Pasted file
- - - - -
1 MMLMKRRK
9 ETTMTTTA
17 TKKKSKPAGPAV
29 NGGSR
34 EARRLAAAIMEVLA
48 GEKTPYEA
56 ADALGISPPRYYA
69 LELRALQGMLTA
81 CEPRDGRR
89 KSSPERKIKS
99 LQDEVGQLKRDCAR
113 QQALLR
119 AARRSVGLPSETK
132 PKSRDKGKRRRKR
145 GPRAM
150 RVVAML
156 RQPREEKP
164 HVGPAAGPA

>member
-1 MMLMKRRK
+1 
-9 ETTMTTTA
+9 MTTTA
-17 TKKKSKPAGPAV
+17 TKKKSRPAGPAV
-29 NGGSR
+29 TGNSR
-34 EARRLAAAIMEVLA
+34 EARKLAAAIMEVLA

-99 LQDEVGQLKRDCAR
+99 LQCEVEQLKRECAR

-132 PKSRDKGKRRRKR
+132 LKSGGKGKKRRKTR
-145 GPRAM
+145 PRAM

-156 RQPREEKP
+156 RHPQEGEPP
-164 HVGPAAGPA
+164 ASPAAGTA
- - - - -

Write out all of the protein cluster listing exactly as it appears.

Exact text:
1 MMLMKRRK
9 ETTMTTTA
17 TKKKSKPAGPAV
29 NGGSR
34 EARRLAAAIMEVLA
48 GEKTPYEA
56 ADALGISPPRYYA
69 LELRALQGMLTA
81 CEPRDGRR
89 KSSPERKIKS
99 LQDEVGQLKRDCAR
113 QQALLR
119 AARRSVGLPSETK
132 PKSRDKGKRRRKR
145 GPRAM
150 RVVAML
156 RQPREEKP
164 HVGPAAGPA

>member
-1 MMLMKRRK
+1 
-9 ETTMTTTA
+9 MTTTA
-17 TKKKSKPAGPAV
+17 TKKKSRPAGPAV
-29 NGGSR
+29 TGNSR
-34 EARRLAAAIMEVLA
+34 EARKLAAAIMEVLA

-99 LQDEVGQLKRDCAR
+99 LQCEVEQLKRECAR

-132 PKSRDKGKRRRKR
+132 LKSGGKGKKRRKTR
-145 GPRAM
+145 PRAM

-156 RQPREEKP
+156 RHPQEGEPP
-164 HVGPAAGPA
+164 ASPAAGTA